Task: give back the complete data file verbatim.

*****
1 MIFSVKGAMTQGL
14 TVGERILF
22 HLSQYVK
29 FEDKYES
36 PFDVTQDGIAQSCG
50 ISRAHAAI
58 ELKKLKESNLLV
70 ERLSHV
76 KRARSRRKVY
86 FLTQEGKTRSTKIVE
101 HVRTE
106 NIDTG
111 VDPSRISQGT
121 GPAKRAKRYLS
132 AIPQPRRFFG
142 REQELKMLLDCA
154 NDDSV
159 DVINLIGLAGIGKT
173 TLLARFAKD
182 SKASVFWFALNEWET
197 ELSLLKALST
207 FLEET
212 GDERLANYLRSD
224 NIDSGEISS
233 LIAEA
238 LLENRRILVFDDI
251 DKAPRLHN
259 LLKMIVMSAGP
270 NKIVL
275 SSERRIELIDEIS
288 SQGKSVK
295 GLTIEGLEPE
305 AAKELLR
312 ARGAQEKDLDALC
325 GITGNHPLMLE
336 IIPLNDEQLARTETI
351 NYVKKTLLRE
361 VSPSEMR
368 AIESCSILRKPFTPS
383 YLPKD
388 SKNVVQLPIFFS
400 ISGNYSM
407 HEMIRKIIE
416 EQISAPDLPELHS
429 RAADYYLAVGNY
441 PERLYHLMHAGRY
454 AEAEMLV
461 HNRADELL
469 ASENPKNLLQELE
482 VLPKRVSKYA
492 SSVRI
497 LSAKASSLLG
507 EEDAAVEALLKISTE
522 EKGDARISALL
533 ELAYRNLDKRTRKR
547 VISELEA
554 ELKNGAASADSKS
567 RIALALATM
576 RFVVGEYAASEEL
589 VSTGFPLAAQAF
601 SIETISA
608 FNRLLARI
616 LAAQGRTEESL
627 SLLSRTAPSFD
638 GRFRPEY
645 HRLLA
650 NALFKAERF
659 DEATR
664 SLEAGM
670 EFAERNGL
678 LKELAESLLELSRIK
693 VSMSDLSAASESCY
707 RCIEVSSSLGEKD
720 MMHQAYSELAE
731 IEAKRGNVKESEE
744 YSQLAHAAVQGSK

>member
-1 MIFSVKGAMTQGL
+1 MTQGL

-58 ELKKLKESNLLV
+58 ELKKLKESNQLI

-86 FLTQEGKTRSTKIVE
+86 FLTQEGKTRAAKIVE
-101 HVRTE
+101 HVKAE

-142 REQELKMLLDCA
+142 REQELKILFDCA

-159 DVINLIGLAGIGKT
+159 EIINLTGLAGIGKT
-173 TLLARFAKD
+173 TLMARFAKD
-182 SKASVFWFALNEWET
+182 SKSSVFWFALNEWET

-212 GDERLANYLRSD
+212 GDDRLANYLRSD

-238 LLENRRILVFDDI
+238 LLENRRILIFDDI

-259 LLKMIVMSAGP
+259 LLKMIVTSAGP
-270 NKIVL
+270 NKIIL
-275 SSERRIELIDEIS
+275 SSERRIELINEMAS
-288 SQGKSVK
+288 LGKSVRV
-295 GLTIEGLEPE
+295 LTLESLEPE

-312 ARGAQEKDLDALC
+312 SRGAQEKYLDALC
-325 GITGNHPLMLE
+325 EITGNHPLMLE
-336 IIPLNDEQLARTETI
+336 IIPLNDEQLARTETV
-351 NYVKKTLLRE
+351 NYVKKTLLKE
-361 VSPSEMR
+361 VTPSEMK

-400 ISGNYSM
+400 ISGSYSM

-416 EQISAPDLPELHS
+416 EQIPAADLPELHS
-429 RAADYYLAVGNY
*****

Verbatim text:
1 MIFSVKGAMTQGL
14 TVGERILF
22 HLSQYVK
29 FEDKYES
36 PFDVTQDGIAQSCG
50 ISRAHAAI
58 ELKKLKESNLLV
70 ERLSHV
76 KRARSRRKVY
86 FLTQEGKTRSTKIVE
101 HVRTE
106 NIDTG
111 VDPSRISQGT
121 GPAKRAKRYLS
132 AIPQPRRFFG
142 REQELKMLLDCA
154 NDDSV
159 DVINLIGLAGIGKT
173 TLLARFAKD
182 SKASVFWFALNEWET
197 ELSLLKALST
207 FLEET
212 GDERLANYLRSD
224 NIDSGEISS
233 LIAEA
238 LLENRRILVFDDI
251 DKAPRLHN
259 LLKMIVMSAGP
270 NKIVL
275 SSERRIELIDEIS
288 SQGKSVK
295 GLTIEGLEPE
305 AAKELLR
312 ARGAQEKDLDALC
325 GITGNHPLMLE
336 IIPLNDEQLARTETI
351 NYVKKTLLRE
361 VSPSEMR
368 AIESCSILRKPFTPS
383 YLPKD
388 SKNVVQLPIFFS
400 ISGNYSM
407 HEMIRKIIE
416 EQISAPDLPELHS
429 RAADYYLAVGNY
441 PERLYHLMHAGRY
454 AEAEMLV
461 HNRADELL
469 ASENPKNLLQELE
482 VLPKRVSKYA
492 SSVRI
497 LSAKASSLLG
507 EEDAAVEALLKISTE
522 EKGDARISALL
533 ELAYRNLDKRTRKR
547 VISELEA
554 ELKNGAASADSKS
567 RIALALATM
576 RFVVGEYAASEEL
589 VSTGFPLAAQAF
601 SIETISA
608 FNRLLARI
616 LAAQGRTEESL
627 SLLSRTAPSFD
638 GRFRPEY
645 HRLLA
650 NALFKAERF
659 DEATR
664 SLEAGM
670 EFAERNGL
678 LKELAESLLELSRIK
693 VSMSDLSAASESCY
707 RCIEVSSSLGEKD
720 MMHQAYSELAE
731 IEAKRGNVKESEE
744 YSQLAHAAVQGSK

>member
-1 MIFSVKGAMTQGL
+1 MTQGL

-58 ELKKLKESNLLV
+58 ELKKLKESNQLI

-86 FLTQEGKTRSTKIVE
+86 FLTQEGKTRAAKIVE
-101 HVRTE
+101 HVKAE

-142 REQELKMLLDCA
+142 REQELKILFDCA

-159 DVINLIGLAGIGKT
+159 EIINLTGLAGIGKT
-173 TLLARFAKD
+173 TLMARFAKD
-182 SKASVFWFALNEWET
+182 SKSSVFWFALNEWET

-212 GDERLANYLRSD
+212 GDDRLANYLRSD

-238 LLENRRILVFDDI
+238 LLENRRILIFDDI

-259 LLKMIVMSAGP
+259 LLKMIVTSAGP
-270 NKIVL
+270 NKIIL
-275 SSERRIELIDEIS
+275 SSERRIELINEMAS
-288 SQGKSVK
+288 LGKSVRV
-295 GLTIEGLEPE
+295 LTLESLEPE

-312 ARGAQEKDLDALC
+312 SRGAQEKYLDALC
-325 GITGNHPLMLE
+325 EITGNHPLMLE
-336 IIPLNDEQLARTETI
+336 IIPLNDEQLARTETV
-351 NYVKKTLLRE
+351 NYVKKTLLKE
-361 VSPSEMR
+361 VTPSEMK

-400 ISGNYSM
+400 ISGSYSM

-416 EQISAPDLPELHS
+416 EQIPAADLPELHS
-429 RAADYYLAVGNY